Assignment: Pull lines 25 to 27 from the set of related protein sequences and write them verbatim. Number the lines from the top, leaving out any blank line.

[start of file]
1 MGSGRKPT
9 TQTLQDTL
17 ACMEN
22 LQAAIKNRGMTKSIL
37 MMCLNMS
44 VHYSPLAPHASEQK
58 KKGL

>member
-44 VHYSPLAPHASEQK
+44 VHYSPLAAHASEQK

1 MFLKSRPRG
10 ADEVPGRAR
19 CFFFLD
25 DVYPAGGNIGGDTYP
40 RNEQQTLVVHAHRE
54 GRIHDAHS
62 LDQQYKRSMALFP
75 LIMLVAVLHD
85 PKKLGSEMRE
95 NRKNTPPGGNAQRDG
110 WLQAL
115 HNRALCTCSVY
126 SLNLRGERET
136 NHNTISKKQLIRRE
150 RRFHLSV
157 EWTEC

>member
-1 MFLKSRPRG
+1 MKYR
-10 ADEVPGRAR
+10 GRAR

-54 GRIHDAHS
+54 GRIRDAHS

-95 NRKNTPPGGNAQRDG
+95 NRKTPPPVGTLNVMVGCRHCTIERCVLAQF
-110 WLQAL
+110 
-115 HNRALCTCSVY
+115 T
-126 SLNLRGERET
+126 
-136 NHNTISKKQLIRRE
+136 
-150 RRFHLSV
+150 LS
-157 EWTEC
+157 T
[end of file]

150 RRFHLSV
157 EWTEC

>member